LINDA:   My story follows my sister’s, just as I followed her path to a career in wildlife sciences. Dad had thought I might go into Art – another field sure to secure my future- but I had no gift for it and my heart was where the wild things are. My initial goal was simple, or so it seemed at first. To try to give back, if even just a little, to the world that inspired and gave such joy.    I fumbled a lot, trying to learn and find my way. A seasonal job with Wyoming Game and Fish, counting big game, getting my truck stuck in a slick snot of clay, the snowmobile broken and buried in snow far from the nearest road, realizing how much I’d rather trust in my own two feet or my cross-country skis than in the “past due date” mechanical beasts that temporary employees were usually provided. Had my first real experience with controversy and competition… when I was asked to use a snowmobile to haze pronghorn from a rancher’s field during one of the worst winters on record. There was a stint in California, during a spell when I couldn’t find wildlife work, fighting wildland fires – cutting line, hauling hose, breathing smoke, and once even helping carry out a severely burned civilian. I lived in the barracks with a couple of the men on our engine crew. They looked out for me. I remember Bill filling a sock with marbles the night that the Hot Shots came to party at the barracks… in case anyone got the wrong idea (guess those are the human wildlife Dad was talking about). 
Then my lucky break. A friend mentioning a possible job helping with a bighorn study in the Absorokas near Yellowstone – I should apply. It was physically demanding work, but I was in my element.  Backpacking trips, often solo, into the wilderness to find, count and watch bighorn sheep. I have a selfie I took (yes, back in 1983!) while sitting atop a boulder on Jim Mountain, wearing my puffy blue down coat (July mornings were still very cold). That was before wolves had returned, and the void was palpable – making the land feel a little more lonely and empty. But there were bears!  Grizzlies weren’t doing all that great then – the Interagency Grizzly Bear Committee had just formed to assist with the bear’s recovery – but there were enough around to make solo pack trips a little extra special, though admittedly spine-tingling.  The Absorokas rewarded me with a second gift – it’s where I met Ken.  My path changed course. Although accepted at the University of Wyoming to potentially study pine marten for my MS…
I decided to back out and join Ken in New Mexico, instead. He was to start a mountain lion study on a long, skinny mountain range surrounded by deserts, one with a name that made you take notice: Jornada del Muerto –  Journey of Death. It was one of my best decisions, choosing to go to those desert mountains to learn about lions.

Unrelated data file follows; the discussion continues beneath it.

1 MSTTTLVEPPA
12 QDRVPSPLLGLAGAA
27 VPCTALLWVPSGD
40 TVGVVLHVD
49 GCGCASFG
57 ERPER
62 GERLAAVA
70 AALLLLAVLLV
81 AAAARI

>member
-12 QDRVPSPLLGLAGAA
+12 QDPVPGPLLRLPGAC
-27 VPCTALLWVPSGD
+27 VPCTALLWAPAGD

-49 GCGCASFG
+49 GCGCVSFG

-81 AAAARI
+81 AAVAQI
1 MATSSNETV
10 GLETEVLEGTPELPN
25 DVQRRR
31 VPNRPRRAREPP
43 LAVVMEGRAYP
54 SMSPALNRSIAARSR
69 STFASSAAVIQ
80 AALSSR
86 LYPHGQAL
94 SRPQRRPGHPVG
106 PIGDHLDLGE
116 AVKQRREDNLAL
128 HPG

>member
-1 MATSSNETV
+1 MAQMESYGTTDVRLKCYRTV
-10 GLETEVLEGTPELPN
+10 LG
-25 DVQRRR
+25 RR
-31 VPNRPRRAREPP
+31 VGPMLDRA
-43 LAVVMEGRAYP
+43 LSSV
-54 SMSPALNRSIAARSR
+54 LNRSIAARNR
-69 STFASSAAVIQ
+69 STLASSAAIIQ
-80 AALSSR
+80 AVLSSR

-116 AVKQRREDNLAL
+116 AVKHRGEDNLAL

The study area was large, encompassing about 800 square miles, and it required a small team of us, working long days out of different camps, to capture and track the cats that lived there. When we started our research, only a handful of studies had been done on the lion (the first being landmark work in Idaho by the man who hired us – Maurice Hornocker). Maurice’s work likely helped with a pendulum shift in attitudes towards this big predator; most Western states began giving the cat some protection in the form of hunting seasons and bag limits. Before that, they were typically considered “varmints” and could be shot, poisoned and trapped ad libitum.  There were still concerns about how to best “manage” lions (for example, how many do we kill, how many do we protect?) to ensure there are enough prey (such as deer and elk) for both the cat and the human predator, that lions aren’t threatening vulnerable prey populations such as desert bighorn sheep, and that the lion is still a vital component of the ecosystem. There is something about predators, cats especially, that I find appealing. Some of it is the desire to stand up for an animal whose reputation is often unjustly maligned. Then there’s the desire to know more about such a secret, solitary beast, one that is capable of pulling down an animal 6 times its own size using only stealth, claws and teeth. Rocky was my first lion. I mean, he’s the first wild lion I got to see up close and personal. We caught him in a padded leg-hold trap and he wasn’t happy about it. At 125 pounds, he wasn’t exceptionally large for a male, (our largest cat during the study weighed 158 pounds), but he made an impression on me.